Self-driving cars have gone from being science fiction to imminent reality. California especially is a hotbed of test driving activity for many autonomous car makers. Makers of these vehicles claim they are safer than cars driven by humans. Of course mistakes can happen, and such cars have been involved in accidents. Determining who is liable for such an accident, and who is responsible for compensation, will become much more difficult when these vehicles hit the road in greater numbers.
On January 23rd, 2018, a Tesla vehicle being operated by its autopilot crashed into the back of a fire truck parked on a roadway at the scene of a freeway accident. Fortunately, no one was injured in this car accident, though Fire Chief Ken Powell said that if firemen had been at the back of the firetruck, things would have been very different. The cause of this accident is still under investigation.
In 2016, the driver of a Tesla Model S was killed when the vehicle on autopilot crashed into a truck entering the roadway. After the investigation, the National Transportation Safety Board (NTSB) concluded that the truck driver was at fault for failing to yield. The driver did not maintain proper attention to the road, and Tesla was found to be at fault for not ensuring that the driver stayed engaged enough in the driving process while on autopilot.
The 2016 accident highlights the fact that while the autopilot has come a long way, it still requires a driver to be ready to take control of the vehicle in case of an unforeseen event. In fact, California law currently mandates that any self-driven vehicle have a driver behind the wheel who is ready to take over should the need arise. Nationally, the federal government has recently taken steps to clarify who is responsible with legislation that governs self-driving cars.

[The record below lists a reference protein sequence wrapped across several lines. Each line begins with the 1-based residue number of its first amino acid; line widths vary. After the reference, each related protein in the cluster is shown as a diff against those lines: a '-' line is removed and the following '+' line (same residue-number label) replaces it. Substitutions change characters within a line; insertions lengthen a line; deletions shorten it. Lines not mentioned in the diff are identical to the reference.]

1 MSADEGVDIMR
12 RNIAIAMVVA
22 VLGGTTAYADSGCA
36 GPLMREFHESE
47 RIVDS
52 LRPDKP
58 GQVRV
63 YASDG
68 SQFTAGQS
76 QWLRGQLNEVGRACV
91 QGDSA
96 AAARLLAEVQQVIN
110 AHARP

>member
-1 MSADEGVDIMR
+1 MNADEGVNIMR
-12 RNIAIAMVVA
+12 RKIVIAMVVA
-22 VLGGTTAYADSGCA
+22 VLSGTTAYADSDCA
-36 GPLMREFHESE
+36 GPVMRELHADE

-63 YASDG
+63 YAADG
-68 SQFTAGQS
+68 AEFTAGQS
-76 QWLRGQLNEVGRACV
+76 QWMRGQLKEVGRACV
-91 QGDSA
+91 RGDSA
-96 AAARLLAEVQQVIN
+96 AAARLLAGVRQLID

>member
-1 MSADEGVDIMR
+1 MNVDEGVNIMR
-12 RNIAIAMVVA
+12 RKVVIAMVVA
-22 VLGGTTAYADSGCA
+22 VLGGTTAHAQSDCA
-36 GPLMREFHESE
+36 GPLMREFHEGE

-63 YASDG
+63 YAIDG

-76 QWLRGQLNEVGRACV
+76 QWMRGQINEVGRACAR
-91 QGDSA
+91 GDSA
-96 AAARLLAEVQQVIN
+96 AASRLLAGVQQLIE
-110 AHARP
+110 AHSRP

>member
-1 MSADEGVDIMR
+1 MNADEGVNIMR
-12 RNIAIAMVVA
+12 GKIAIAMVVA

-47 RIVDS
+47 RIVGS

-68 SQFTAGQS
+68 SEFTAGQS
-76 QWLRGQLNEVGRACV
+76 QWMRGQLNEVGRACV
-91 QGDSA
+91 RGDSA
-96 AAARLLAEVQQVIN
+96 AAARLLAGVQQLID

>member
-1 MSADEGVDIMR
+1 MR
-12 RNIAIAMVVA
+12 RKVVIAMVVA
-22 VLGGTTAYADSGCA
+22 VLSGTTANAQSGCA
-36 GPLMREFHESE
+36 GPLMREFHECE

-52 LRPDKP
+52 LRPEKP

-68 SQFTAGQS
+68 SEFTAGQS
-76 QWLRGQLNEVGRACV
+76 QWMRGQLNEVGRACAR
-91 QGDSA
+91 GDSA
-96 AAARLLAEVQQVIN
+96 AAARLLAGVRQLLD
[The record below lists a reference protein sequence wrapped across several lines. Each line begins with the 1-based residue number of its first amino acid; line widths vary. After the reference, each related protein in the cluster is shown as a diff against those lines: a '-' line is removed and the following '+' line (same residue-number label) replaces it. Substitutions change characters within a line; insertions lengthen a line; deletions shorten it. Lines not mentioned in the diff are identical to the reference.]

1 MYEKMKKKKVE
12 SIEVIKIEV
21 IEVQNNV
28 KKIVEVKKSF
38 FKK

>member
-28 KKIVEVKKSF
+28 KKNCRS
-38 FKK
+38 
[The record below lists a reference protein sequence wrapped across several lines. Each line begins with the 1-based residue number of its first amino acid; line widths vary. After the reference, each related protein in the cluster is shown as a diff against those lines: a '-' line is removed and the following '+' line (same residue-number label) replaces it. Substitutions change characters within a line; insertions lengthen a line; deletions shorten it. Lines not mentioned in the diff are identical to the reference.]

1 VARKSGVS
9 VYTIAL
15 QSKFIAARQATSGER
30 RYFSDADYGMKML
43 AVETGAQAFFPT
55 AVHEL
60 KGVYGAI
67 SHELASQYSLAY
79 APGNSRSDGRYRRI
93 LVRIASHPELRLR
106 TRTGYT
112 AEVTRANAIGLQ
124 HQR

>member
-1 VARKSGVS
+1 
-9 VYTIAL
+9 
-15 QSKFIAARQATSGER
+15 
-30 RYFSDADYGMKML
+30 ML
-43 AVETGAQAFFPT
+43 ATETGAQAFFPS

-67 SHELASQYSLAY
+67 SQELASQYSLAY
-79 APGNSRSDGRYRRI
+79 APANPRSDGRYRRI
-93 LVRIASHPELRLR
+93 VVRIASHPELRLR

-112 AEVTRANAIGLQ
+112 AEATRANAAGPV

When the drivers of two vehicles are involved in an accident, it is often a rather simple matter to determine which driver is primarily at fault and how much each driver contributed to the accident. States enact different laws regarding fault, which may change the context of liability from case to case. However, there is always a human party responsible for negligence when considering avoidable accidents.
The addition of an autopilot introduces a third party that may also be responsible in case of an accident. The NTSB found the drivers of both vehicles and Tesla to be partly responsible for the 2016 accident that resulted in the death of the Tesla driver. Such situations are highly complex, but not altogether different from many cases that are more commonplace.
A product manufacturer may be partly responsible for an accident if, for example, the company produced faulty brakes that contributed to the wreck. In such a case, the insurance company and attorneys for the victim would negotiate a settlement, or the case would proceed to trial to determine the percentage of the accident for which the manufacturer was responsible.
In the case of self-driving vehicles, the responsibility for accidents may shift more from the drivers to the makers of the vehicle. Pursuing compensation from car manufacturers involving autonomous care accidents will likely require seeking compensation from large insurance companies. Having an attorney can make the difference in securing a fair and accurate settlement.
Self-driving vehicles will hopefully be able to deliver on their promise to reduce traffic accidents in the future. When these accidents do occur however, drivers and crash victims should seek legal counsel to help navigate these evolving and highly complex cases. The car accident lawyers at Henshaw & Henry, PC are available for a free consultation if you have been injured in a car accident in San Jose. Contact us online today!